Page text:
The timeshare sales people are classified as independent contractors and work on commissions; they are not classified as employees. The timeshare sales people have independent contracts with the timeshare company. These types of contracts are often written by the timeshare company and have terms favoring the timeshare company over the timeshare sales people.
Pursuant to the contract between the timeshare sales people and the timeshare company, a certain percentage of the timeshare sales people's commissions are set aside into a "reserve" account. The timeshare company has filed the lawsuit against its timeshare sales people because there was not enough money in the reserve accounts to satisfy other obligations.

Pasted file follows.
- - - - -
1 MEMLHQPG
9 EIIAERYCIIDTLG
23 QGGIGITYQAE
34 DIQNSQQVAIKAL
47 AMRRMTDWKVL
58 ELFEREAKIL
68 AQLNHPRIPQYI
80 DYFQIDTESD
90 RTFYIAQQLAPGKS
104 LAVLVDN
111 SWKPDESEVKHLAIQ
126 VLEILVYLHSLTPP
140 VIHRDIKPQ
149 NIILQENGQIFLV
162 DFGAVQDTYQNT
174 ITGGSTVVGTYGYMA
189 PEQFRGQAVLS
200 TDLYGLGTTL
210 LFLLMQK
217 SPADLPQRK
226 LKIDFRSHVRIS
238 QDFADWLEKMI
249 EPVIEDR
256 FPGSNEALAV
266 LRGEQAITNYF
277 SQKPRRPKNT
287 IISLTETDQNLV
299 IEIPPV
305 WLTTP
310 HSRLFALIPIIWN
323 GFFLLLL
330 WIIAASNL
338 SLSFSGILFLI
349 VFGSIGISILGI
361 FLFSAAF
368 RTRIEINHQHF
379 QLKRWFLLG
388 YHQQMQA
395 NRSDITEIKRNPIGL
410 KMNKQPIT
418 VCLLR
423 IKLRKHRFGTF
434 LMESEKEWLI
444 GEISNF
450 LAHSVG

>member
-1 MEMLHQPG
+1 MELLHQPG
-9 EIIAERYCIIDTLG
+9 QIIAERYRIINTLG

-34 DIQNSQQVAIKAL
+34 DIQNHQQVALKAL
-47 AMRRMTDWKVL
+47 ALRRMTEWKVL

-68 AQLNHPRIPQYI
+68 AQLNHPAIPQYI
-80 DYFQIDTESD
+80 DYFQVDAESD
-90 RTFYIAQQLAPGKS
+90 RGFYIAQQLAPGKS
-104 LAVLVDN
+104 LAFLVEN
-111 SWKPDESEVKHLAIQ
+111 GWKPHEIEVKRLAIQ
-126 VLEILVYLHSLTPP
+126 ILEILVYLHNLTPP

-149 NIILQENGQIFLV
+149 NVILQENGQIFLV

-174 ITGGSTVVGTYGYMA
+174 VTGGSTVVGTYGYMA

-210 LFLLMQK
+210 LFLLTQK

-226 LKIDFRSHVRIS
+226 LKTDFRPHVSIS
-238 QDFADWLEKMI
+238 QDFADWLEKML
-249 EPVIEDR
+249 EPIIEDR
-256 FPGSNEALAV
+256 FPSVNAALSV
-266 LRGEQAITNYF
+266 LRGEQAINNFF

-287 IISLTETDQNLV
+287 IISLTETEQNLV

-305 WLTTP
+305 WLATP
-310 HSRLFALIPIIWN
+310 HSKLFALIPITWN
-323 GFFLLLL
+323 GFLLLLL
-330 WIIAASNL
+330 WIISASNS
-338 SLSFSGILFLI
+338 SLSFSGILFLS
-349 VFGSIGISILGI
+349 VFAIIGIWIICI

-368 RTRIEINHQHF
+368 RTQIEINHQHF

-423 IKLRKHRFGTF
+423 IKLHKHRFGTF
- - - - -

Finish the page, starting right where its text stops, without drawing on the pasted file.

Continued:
Classifying timeshare sales people as independent contractors and not employees appears to be common in the timeshare industry. Sales people often have independent contracts that govern their rights and responsibilities. They contain terms describing reserve accounts, paybacks, bonuses, and indemnification clauses.
Timeshare sales people often do business as themselves, sole proprietors of their personal business of selling timeshares for a timeshare company. And so they are sued as themselves, personally. One lawsuit follows another, and in the end, the timeshare company looks to the timeshare sales people for money.